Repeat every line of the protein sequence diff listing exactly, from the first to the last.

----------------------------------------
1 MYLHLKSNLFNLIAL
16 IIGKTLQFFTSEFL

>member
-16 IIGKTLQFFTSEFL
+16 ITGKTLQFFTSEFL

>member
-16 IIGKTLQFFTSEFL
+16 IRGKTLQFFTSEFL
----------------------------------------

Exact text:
1 MYLHLKSNLFNLIAL
16 IIGKTLQFFTSEFL

>member
-16 IIGKTLQFFTSEFL
+16 ITGKTLQFFTSEFL

>member
-16 IIGKTLQFFTSEFL
+16 IRGKTLQFFTSEFL